The court held that "The downloads at issue in this appeal are not musical performances that are contemporaneously perceived by the listener .... They are simply transfers of electronic files containing digital copies from an on-line server to a local hard drive. The downloaded songs are not performed in any perceptible manner during the transfers; the user must take some further action to play the songs after they are downloaded."The ruling also made a clear distinction with the streaming of files which, like broadcasts, had to be licensed for their performance saying "[Yahoo! and Real's] stream transmissions, which all parties agree constitute public performances, illustrate why a download is not a public performance. A stream is an electronic transmission that renders the musical work audible as it is received by the client-computer’s temporary memory. This transmission, like a television or radio broadcast, is a performance because there is a playing of the song that is perceived simultaneously with the transmission".

The Court sent the case back to the lower court to reconsider the method of calculating the licence fees due to ASCAP.

Tuesday 28 September 2010

Sky porn leak puts ACS in the shot

Further to my blog on the Ministry of Sound’s efforts to combat online piracy, The Daily Mail reports that ‘thousands’ of Sky Broadband customers have had their personal details leaked online by hackers, apparently linked to The Pirate Bay, who then published the customer details, alongside a list of pornographic films they have downloaded and shared. The information , which included the full names and addresses of over 5,300 internet users, had been collected by law firm ACS:Law who had compiled a list of people it believed were illegally sharing adult films using anti-piracy software and third party investigators. Hackers from 4Chan attacked the firm’s website in retaliation to its anti-piracy efforts and around 1,000 confidential ACS:Law emails, including personal correspondence between Andrew Crossley - who runs the company - and his colleagues were leaked onto the popular file-sharing website The Pirate Bay. It seems that the list of Sky Broadband customers was an attachment on one of the emails.

Read more:

"Music and Intellectual Property": a conference and a competition

Well, someone's got
something to sing about ...
"Music and Intellectual Property" is the title of a one-day conference which CLT Conferences is running on 8 December in Central London. Subtitled "Identifying, Protecting and Enforcing Rights in Music", the programme features a double input from the 1709 Blog: Ben Challis (General Counsel, Glastonbury Festivals Ltd) speaks on "The Glastonbury Tales: the Practicalities of Festival Life and IP", while Jeremy Phillips takes the chair for the day. There are some other excellent speakers too, and the day promises to scintillate.  You can see the full programme here.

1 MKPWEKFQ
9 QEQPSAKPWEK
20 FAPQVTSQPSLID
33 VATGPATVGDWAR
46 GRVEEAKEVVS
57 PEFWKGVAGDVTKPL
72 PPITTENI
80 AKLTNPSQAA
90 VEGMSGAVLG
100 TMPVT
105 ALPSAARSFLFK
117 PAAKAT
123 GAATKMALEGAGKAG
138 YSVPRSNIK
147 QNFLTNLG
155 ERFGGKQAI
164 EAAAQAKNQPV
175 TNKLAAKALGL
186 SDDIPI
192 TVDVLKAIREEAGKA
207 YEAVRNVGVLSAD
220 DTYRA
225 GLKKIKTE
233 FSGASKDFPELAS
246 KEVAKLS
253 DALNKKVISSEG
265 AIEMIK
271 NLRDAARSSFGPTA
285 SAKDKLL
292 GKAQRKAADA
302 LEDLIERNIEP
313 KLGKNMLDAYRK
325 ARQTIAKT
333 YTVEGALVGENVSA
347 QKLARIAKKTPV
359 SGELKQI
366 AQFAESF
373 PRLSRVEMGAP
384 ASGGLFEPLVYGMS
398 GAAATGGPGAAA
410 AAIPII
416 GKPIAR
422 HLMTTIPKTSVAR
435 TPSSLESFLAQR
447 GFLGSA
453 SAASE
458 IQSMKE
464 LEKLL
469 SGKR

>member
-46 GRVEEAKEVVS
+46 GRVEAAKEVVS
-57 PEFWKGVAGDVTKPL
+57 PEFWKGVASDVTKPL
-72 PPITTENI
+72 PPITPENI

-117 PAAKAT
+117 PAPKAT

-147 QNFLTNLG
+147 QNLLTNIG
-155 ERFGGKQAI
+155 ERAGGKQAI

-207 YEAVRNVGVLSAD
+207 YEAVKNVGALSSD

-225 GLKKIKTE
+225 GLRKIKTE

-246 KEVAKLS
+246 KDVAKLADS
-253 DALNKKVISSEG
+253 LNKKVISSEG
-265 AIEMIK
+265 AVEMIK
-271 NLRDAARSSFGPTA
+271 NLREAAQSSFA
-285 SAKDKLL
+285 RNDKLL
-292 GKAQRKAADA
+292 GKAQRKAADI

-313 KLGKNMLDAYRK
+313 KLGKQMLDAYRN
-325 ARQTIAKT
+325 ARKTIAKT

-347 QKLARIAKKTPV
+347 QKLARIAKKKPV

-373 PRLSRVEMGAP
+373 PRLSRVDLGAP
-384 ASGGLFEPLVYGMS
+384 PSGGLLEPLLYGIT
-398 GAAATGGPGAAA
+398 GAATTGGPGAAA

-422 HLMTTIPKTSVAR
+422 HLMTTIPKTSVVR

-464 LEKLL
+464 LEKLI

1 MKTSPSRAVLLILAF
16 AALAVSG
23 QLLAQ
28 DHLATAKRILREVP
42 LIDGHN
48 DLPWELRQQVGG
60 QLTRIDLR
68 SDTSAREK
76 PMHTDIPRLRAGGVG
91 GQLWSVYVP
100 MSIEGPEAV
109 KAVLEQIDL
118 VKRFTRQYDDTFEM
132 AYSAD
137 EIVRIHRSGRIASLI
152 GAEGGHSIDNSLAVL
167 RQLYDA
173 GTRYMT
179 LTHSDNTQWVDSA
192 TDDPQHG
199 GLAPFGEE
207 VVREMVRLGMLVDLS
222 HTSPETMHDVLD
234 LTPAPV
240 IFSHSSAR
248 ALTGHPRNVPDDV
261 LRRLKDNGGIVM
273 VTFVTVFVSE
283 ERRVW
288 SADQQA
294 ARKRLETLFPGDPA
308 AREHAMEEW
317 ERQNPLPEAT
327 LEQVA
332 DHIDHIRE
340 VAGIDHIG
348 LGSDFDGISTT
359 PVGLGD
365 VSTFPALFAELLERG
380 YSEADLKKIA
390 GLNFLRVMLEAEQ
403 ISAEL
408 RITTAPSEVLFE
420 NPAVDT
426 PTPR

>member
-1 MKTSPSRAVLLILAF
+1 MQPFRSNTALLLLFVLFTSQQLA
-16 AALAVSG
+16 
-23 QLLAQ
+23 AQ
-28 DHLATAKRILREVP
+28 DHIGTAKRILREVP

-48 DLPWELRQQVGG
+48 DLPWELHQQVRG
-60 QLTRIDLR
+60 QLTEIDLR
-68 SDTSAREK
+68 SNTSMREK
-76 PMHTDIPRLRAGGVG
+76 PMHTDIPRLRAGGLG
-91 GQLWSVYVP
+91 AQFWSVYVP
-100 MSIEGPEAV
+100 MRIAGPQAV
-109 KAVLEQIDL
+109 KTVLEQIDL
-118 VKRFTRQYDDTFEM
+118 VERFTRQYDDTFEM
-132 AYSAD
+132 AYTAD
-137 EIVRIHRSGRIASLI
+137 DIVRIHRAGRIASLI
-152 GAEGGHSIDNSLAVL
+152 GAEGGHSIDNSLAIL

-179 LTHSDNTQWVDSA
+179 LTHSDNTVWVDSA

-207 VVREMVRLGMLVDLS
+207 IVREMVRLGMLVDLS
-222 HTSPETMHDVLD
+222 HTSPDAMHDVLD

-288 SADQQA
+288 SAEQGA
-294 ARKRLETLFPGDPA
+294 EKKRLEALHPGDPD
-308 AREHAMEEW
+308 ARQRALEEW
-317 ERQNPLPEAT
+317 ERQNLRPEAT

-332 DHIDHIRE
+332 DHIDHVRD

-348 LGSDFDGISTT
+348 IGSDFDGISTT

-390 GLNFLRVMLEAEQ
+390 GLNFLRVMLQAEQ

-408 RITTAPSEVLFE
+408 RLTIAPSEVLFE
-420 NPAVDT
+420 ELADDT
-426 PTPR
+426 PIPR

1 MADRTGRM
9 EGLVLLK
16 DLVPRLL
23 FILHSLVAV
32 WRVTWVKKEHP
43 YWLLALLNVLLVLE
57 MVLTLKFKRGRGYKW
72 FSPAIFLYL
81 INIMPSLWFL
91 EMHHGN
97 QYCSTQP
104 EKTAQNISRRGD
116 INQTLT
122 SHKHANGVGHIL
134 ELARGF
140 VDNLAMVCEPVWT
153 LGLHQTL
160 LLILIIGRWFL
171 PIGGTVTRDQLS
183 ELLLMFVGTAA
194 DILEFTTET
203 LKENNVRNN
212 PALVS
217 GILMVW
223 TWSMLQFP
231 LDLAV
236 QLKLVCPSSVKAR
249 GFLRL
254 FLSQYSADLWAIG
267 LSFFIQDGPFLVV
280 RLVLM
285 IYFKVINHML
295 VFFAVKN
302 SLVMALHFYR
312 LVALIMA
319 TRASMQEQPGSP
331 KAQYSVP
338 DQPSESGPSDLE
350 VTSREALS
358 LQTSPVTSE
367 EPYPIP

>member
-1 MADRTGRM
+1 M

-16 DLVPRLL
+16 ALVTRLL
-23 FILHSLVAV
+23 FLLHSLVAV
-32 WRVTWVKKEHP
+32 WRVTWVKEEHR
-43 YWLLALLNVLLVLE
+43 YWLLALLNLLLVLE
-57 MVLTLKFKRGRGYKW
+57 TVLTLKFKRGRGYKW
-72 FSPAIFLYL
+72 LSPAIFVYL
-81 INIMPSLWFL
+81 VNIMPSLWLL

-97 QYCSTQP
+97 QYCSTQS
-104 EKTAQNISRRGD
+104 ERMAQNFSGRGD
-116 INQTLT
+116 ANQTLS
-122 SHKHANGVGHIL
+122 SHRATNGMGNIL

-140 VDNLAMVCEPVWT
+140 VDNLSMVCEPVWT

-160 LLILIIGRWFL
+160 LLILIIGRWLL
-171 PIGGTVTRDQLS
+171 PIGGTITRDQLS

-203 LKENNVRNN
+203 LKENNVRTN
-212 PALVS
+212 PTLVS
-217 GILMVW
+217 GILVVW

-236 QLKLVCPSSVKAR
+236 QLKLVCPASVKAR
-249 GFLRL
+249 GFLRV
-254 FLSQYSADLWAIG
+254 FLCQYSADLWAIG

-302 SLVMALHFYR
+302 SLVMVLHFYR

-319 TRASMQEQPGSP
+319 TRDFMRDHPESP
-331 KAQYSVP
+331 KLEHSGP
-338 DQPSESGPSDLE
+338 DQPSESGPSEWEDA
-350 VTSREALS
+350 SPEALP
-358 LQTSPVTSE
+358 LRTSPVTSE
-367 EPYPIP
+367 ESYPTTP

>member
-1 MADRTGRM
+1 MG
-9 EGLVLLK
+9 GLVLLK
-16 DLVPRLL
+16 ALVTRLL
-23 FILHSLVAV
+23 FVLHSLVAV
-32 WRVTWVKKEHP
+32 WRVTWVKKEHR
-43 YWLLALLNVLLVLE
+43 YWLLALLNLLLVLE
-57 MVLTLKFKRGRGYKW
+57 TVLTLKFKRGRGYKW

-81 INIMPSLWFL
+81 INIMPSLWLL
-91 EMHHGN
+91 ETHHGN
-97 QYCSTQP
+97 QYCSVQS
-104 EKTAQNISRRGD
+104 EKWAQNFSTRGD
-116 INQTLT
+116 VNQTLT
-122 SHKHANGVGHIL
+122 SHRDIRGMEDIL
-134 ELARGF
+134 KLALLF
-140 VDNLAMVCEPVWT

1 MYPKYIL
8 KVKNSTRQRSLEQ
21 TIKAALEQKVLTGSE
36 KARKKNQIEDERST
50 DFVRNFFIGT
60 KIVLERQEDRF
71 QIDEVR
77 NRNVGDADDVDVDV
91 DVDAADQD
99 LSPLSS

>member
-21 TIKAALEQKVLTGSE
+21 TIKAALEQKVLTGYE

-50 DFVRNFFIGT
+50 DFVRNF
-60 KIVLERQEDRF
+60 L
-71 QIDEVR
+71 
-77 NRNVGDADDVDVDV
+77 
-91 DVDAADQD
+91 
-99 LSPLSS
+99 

There's a competition running along with this conference, the prize being complimentary admission -- and the fabled free lunch. It goes like this. Shakespeare's play Twelfth Night opens with Duke Orsino saying
"If music be the food of love, play on,
Give me excess of it".
Your task is to complete the following sentence:
"If music be the food of love, then copyright is ..."
Closing date for entries is 17 November. Competition entries should be emailed to Jeremy at the 1709 Blog with the subject line "Food of love".

Monday 27 September 2010

The quiet mysteries of library ebooks

Reading a piece about second-hand ebooks, passed on to me by my new colleague Sebastian Davey at Swan Turton, I was reminded about an ad I’d seen on the train – about ebooks being available at my local library. So I went to see what was on offer. Here’s an extract from the FAQ:

How long can I keep them for? You can keep your chosen eBooks for two weeks.

Can I renew them after that time?
eBooks can't be renewed in the traditional sense. However, if no one else wants the books you can borrow them again at the end of your two-week loan period.

Will I get any fines if I am late in returning my eBooks?
No. You don't even have to return them. The file will simply become inactive after two weeks.

Will I be left with anything on my hard drive after my books have expired?
Yes, a file will remain which you will have to delete. We have written some simple instructions to help you to do this.
What a delight! No more library fines …

So how does PLR work with ebooks? After all, you aren’t really ‘borrowing’ the ebook – you never give it back. The file just becomes inactive. The library is giving you a sublicence that comes to an end. Not the same thing as borrowing a physical book. Well, it’s all in that section of the Digital Economy Act that hardly got a mention in the heated debates, section 43.

It amends the Public Lending Right Act 1979 to say that

“book” includes … a work, other than an audio-book, recorded in electronic form and consisting mainly of (or of any combination of) written or spoken words or still pictures (an “e-book”);

“lent out”—
(a) means made available to a member of the public for use away from library premises for a limited time, but
(b) does not include being communicated by means of electronic transmission to a place other than library premises,